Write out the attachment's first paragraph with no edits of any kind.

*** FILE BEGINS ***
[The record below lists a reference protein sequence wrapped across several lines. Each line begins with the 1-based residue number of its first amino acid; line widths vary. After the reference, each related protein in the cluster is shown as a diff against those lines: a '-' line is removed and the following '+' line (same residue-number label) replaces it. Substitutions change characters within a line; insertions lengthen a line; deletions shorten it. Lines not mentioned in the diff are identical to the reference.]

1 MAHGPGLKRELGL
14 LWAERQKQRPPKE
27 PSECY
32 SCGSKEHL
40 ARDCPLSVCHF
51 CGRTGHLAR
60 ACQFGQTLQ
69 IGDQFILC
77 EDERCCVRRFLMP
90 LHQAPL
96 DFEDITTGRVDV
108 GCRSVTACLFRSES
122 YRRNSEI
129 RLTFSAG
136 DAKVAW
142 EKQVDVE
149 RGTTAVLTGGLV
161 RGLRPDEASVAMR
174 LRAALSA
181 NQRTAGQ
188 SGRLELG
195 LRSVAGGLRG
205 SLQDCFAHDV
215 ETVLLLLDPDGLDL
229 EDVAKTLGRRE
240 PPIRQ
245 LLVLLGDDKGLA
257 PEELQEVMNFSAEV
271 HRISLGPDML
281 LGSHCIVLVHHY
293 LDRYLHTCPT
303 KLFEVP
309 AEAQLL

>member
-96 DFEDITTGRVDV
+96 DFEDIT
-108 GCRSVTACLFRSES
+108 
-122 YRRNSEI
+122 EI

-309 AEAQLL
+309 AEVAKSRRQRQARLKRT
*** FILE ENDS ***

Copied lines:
[The record below lists a reference protein sequence wrapped across several lines. Each line begins with the 1-based residue number of its first amino acid; line widths vary. After the reference, each related protein in the cluster is shown as a diff against those lines: a '-' line is removed and the following '+' line (same residue-number label) replaces it. Substitutions change characters within a line; insertions lengthen a line; deletions shorten it. Lines not mentioned in the diff are identical to the reference.]